Then at a party hosted by his agent Langdon Tharp (Steve Coogan) the plot becomes darker. Calvin encounters his former girl friend who now is a successful writer. As they argue she tells him that she left because their relationship had centered on him and his desires. “I am not your child.” Calvin goes in search of Ruby and finds her stripped to her underwear with the sleazy guy who had hosted one of his author’s appearances. He and Ruby leave, with the story coming to what some might consider too predictable a climax.
The film offers an intriguing look at the creative process of a writer and the old issue of does the author control the product, or as the creative process progress to the point of producing a well-rounded character, does the process take over and control the writer? So many authors have said that at times their characters took on a life of their own, and that they felt more like a scribe than one in control. I can’t think of a film in which this has been better shown than this one.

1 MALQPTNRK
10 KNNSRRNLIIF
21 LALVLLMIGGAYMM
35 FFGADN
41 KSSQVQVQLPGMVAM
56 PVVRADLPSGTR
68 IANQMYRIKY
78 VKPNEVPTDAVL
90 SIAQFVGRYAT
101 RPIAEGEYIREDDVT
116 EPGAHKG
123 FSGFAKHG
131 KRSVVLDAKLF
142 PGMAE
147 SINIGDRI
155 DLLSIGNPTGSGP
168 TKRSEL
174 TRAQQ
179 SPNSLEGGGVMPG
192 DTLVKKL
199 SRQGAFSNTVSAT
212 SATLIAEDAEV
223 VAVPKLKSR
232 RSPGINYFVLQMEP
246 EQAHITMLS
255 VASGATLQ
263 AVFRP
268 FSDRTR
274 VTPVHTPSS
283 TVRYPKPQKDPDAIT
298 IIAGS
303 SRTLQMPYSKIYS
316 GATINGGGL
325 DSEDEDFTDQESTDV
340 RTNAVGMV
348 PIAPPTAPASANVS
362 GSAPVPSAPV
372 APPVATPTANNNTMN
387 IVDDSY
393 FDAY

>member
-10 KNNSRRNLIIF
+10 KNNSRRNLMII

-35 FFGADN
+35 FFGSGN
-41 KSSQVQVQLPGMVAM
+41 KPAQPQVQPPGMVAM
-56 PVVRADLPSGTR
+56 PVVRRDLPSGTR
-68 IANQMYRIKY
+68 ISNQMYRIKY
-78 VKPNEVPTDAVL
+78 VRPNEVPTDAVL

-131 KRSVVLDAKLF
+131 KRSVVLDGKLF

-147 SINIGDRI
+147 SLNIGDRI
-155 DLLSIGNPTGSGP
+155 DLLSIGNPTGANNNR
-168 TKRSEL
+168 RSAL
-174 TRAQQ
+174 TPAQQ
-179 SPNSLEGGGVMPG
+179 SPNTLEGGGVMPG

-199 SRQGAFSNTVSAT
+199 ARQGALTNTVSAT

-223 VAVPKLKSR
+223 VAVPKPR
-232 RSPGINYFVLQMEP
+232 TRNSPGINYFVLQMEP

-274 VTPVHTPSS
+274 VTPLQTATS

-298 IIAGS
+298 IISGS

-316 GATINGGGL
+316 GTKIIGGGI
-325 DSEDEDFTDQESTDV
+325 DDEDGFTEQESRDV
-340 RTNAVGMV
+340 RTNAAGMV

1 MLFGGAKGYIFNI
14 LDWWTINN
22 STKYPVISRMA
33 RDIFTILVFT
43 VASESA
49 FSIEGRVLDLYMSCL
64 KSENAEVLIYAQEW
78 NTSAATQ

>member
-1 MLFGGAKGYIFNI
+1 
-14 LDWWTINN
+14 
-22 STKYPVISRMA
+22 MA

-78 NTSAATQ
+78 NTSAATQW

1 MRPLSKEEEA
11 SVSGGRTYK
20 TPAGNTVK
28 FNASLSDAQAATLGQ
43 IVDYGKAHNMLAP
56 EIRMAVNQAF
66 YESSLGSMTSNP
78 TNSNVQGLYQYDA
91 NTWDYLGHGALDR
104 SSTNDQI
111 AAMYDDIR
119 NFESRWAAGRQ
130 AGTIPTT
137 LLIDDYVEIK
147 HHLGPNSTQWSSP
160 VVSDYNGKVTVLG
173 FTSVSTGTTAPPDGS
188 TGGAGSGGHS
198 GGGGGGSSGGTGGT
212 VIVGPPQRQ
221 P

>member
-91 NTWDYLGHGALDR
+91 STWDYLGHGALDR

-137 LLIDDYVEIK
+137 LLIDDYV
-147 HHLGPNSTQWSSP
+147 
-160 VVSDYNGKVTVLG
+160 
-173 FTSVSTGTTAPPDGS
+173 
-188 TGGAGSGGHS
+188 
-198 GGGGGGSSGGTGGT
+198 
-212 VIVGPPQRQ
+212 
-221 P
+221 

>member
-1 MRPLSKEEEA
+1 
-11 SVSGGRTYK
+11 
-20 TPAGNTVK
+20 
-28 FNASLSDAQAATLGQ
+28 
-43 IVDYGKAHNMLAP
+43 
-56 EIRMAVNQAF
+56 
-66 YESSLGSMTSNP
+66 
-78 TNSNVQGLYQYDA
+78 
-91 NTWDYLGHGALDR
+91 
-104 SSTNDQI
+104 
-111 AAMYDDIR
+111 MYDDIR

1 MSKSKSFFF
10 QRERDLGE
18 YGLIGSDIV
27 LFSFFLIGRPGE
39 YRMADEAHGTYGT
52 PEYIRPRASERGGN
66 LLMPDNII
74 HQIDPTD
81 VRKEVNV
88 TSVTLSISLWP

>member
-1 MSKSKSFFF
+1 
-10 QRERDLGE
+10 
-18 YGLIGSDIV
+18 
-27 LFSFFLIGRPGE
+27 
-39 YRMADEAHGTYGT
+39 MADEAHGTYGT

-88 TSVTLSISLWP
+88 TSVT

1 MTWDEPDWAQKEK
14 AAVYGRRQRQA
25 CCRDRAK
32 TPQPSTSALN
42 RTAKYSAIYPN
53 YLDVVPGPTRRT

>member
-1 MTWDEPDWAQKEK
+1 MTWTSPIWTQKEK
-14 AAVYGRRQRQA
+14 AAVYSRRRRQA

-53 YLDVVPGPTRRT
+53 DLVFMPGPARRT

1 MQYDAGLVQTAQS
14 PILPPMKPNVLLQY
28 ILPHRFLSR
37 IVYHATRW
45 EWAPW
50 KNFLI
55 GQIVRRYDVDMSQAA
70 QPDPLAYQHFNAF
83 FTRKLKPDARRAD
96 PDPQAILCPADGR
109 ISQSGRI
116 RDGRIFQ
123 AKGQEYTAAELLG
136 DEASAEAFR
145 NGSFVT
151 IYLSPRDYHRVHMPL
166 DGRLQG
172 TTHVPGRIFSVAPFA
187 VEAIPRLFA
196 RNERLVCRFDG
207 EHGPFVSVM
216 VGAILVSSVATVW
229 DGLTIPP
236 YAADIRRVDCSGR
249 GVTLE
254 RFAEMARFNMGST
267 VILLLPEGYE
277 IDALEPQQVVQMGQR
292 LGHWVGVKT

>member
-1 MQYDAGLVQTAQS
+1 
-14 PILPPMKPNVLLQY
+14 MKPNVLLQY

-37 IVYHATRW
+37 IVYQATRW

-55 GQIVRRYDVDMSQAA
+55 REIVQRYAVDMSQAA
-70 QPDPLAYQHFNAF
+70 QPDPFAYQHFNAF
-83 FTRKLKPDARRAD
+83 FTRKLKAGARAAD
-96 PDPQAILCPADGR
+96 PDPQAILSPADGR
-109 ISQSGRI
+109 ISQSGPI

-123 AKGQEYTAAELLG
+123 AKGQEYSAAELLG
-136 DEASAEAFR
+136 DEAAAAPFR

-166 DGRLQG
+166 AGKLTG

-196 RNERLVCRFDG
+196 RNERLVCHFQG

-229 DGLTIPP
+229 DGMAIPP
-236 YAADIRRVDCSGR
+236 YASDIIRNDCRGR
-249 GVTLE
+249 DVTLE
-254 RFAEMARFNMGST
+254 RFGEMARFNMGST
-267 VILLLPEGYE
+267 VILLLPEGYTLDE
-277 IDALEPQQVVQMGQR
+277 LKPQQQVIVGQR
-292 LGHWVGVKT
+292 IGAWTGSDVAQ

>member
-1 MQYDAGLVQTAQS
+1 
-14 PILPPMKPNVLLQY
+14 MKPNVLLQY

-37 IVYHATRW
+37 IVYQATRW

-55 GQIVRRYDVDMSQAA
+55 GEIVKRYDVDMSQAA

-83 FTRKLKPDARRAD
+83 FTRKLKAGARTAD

The film also is a good study in the development of the main character. Calvin, like most of us, is very self-absorbed. He has had great success early in life, with everyone fawning over him and telling him what a genius he is. All of this has clashed with the self-doubts that most of us harbour, and in his case, is reinforced by his fear of the failure of his next project. Ergo, writer’s block. The film is a chronicle of his getting over this by letting go or giving up his control of Ruby—in one scene the phrase “control freak” is used. Calvin has been like the control freak in “Paper Doll,” a guy so wounded by “a real live girl” that he wants a paper doll that is incapable of loving anybody but him. Real life relationships are messy and difficult to maintain, especially if both partners exercise their free will and not pander to the other. I think this point could have been better made by a different ending, one that did not pander to the romanticism of the audience. Despite this defect, this is a delightful film with plenty to think about and discuss.